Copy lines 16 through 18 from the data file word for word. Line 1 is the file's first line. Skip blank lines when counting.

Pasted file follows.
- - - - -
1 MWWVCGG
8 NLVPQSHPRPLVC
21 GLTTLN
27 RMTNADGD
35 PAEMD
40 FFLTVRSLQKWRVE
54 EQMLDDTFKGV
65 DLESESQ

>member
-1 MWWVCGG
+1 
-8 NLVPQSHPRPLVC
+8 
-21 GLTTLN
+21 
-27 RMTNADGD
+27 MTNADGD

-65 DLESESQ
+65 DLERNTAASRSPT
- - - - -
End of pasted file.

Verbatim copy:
-27 RMTNADGD
+27 MTNADGD

-65 DLESESQ